submarines

May

9

1942

USCGC Icarus sinks U-352

9th May 1942: USS Icarus sinks U-352

At 1709 the submarine surfaced, down by the stern. The ICARUS immediately opened fire with those machine-guns which were bearing and then turned to the right to head for the submarine. The 3” gun and all other machine-guns opened fire as they could be brought to bear. The first round from the 3” gun was short but ricocheted through the conning tower. The next round from the 3” gun was over and thereafter, all shots were either hits or close misses.

May

7

1942

U-boat escapes depth charges off Florida

7th May 1942: U-boat escapes depth charges off Florida

After several attacks the captain thought we were on the bottom, unable to move. He tried to obtain an oil sample but gave up, not daring to stop the ship. Then his Asdic located us about 3,000 metres ahead ofthe oil slick. The current was two knots and the depth was 91 fathoms or about 160 metres. This was beyond the effective depth of his charges which at the most exploded at 120 metres whatever adjustments were made.

May

1

1942

Surviving a U-boat patrol in the Barents Sea

A tremendous weight forced us onto our knees and tore at all our limbs. Above us a bright-green watery vault foamed and hummed before gradually subsiding. It became brighter and brighter while we fought against the draining water, spitting, choking, and cursing. A glance at other comrades and short smiles from salty red faces gave us comfort that all was okay again.

Apr

14

1942

First U-Boat kill by U.S. ship

13th April 1942: First U-Boat kill by U.S. ship

A barrage of eleven depth charges was laid by use of racks, Y-guns, and K-guns, based on an eye estimate of the submarine’s location plus an excellent sound contact. The bearing of the submarine remained almost constant and the speed was negligible. Wreckage could not be detected because of the darkness. On two occasions this ship passed near the survivors, but the fact that German submarines frequently work in pairs made the conduct of any rescue work before daylight far too dangerous to risk.

Mar

19

1942

‘Typical Examples of Performance of His Majesty’s Ships’

19th March 1942: ‘Typical Examples of Performance of His Majesty’s Ships’

In an annex to the weekly Naval Military and Air Reports on the progress of the war, there was was a brief summary of the huge serviceability issues that arose from from warships being at sea for extended periods of time:

Mar

4

1942

HMS Torbay slips into Corfu harbour for sneak attack

4th March 1942: HMS Torbay slips into Corfu harbour for sneak attack

0734 hours – Fired two torpedoes at the destroyer / torpedo boat which unfortunately ran under. At this moment one torpedo struck the first ship fired at. Torbay went deep and turned at full speed to 145º. This was the direct course for the South channel. Cdr. Miers thought it was now time to get out and not to overstay their ‘welcome’.

Feb

6

1942

Torpedo attack on a convoy in mid-Atlantic

6th February 1942: U-boat wolf pack makes torpedo attack on a convoy in mid-Atlantic

Another explosion and the tanker on the starboard stern received hers. The Lieutenant had remained on the stern gun to personally take charge in the event the sub might appear. Among the faces of the crew were some puzzling looks as we all watched with eagerness to fight if we had to. Five minutes later all was quiet, until another ship – which happened to be a Liberty – was hit as the flares pierced the sky once more.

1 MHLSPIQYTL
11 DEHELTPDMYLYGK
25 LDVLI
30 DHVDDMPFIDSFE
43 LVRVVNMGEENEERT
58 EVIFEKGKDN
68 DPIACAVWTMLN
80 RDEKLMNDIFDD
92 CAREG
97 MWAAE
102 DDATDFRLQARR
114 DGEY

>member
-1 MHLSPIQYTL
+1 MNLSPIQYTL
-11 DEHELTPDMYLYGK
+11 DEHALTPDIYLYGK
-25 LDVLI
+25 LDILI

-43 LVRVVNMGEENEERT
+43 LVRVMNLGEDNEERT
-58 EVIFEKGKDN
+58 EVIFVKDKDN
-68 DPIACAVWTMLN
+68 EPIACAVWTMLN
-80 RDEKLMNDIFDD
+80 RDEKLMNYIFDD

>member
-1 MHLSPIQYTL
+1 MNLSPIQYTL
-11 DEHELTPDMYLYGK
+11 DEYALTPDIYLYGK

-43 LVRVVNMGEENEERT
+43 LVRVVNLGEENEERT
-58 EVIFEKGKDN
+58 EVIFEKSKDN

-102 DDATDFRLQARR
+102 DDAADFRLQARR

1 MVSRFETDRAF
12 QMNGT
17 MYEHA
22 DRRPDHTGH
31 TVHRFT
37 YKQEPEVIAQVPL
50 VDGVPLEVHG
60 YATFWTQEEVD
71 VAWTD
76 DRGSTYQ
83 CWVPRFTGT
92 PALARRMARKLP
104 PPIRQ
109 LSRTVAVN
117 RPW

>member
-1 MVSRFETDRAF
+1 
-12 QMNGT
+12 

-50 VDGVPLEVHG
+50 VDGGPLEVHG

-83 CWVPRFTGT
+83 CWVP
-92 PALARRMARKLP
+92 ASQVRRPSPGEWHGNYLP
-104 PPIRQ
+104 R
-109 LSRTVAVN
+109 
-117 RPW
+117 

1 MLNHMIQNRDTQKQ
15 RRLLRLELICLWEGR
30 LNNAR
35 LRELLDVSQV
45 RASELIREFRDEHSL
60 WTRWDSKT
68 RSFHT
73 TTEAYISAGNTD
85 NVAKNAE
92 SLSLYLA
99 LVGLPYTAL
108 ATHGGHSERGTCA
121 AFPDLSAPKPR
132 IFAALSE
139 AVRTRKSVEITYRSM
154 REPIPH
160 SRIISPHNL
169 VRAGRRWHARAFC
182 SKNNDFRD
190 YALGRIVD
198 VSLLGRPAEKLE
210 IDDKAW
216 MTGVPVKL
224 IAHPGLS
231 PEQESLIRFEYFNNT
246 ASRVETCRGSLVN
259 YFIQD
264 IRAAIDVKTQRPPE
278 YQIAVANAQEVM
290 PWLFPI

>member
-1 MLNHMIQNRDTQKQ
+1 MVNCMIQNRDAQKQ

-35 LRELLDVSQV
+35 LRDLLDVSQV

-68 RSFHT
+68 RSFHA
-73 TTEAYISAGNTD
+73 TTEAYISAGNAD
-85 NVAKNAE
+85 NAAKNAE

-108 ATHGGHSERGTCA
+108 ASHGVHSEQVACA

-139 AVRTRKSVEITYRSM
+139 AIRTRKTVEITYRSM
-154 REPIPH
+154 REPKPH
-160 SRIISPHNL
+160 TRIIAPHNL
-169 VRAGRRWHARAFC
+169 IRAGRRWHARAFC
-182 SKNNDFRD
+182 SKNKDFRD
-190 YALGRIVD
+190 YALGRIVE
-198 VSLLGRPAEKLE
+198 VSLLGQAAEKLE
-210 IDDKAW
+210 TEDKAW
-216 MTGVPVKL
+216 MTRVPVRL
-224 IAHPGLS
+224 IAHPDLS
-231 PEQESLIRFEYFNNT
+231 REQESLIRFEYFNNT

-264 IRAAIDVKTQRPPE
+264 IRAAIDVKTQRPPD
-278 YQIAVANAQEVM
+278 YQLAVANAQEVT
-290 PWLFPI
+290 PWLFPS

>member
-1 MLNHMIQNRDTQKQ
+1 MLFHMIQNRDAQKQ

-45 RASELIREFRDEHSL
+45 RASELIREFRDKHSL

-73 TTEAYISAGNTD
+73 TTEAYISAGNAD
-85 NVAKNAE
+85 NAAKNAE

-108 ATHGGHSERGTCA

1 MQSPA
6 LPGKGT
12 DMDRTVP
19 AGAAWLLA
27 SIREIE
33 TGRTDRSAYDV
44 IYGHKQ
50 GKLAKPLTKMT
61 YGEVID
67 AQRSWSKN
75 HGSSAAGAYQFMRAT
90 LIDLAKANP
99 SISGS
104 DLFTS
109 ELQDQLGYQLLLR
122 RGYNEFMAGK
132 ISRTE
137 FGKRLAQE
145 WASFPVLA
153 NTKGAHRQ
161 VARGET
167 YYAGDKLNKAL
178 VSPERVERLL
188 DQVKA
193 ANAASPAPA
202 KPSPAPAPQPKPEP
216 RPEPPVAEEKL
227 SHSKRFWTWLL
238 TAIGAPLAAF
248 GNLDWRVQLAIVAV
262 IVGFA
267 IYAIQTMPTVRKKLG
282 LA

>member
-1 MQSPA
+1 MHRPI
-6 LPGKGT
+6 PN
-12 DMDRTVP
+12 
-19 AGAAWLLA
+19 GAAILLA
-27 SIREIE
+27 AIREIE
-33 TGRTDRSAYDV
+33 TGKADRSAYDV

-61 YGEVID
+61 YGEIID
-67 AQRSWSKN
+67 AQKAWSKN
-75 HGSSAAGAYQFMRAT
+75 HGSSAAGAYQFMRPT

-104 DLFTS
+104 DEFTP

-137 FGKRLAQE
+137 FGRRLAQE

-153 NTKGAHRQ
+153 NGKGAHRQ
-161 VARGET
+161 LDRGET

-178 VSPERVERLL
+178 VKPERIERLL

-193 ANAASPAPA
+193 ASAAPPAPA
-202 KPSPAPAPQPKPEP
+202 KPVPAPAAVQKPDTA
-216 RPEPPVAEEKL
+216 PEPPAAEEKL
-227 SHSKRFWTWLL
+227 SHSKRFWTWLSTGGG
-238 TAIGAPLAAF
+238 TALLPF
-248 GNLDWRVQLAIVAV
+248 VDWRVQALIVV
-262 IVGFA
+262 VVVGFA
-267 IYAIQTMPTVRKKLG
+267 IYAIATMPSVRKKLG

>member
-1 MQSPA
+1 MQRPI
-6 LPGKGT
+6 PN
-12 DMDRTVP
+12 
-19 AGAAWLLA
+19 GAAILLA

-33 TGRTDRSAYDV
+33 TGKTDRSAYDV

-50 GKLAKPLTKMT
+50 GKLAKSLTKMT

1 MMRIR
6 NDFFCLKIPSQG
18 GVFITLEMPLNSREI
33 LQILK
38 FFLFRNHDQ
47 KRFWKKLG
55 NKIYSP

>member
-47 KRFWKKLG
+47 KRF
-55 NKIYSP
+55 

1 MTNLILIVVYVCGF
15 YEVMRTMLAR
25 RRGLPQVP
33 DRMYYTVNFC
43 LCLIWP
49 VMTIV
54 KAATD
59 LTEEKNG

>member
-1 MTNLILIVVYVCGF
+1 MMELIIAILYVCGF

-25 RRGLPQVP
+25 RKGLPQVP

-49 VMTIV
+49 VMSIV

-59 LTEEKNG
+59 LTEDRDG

Feb

2

1942

The unpopular U-boat officers from U-581

It was said of him that on one occasion, when a British destroyer had been sighted, he had excused himself with the remark: “I’ve got to go to the lavatory for a moment,” despite the entreaties of his junior officers to take offensive action. When he returned the destroyer was not in a favourable position for attack. Such lack of enthusiasm had a depressing effect on his crew, who were not slow to show their dislike of returning to port with no pennants flying, whereas other U-Boats would usually fly several, one for each ship claimed sunk.

Jan

25

1942

U-boat versus merchantman in mid Atlantic gun duel

25th January 1942: U-boat versus merchantman in the Atlantic – Hardegen’s U-123 sinks British ship CULEBRA with deck gun

Deck gun ready and opened fire. The first shots hit the stern, then one each under the bridge and in the engine room. Steamer mans the gun and fires. The firing pin of our MG C30 is broken, so we fired with the deck gun at his gun. Several hits underneath, but he continues to fire until a direct hit struck the pivot. Gun crew out of action, the barrel can’t be moved anymore. We received 5 hits, which did not penetrate the pressure hull. Because they hit very low, I assume that they fell short, burst on the surface and only the splinters hit our hull. Some shots passed between conning tower and deck gun, one could hear them whistling past.

Jan

17

1942

U-Boats move to the U.S. east coast

Fired stern torpedo. Target angle 90°, distance 750 meters. Running time 57 seconds. A very heavy detonation, strong, dark black smoke plume. Hit bridge. The steamer sinks immediately. As the smoke from the detonation cleared, only the masts were still visible above the water, and shortly thereafter sank. Water depth of 45 meters. I depart at maximum speed eastwards because the day is dawning and I need some more water under our keel during the day.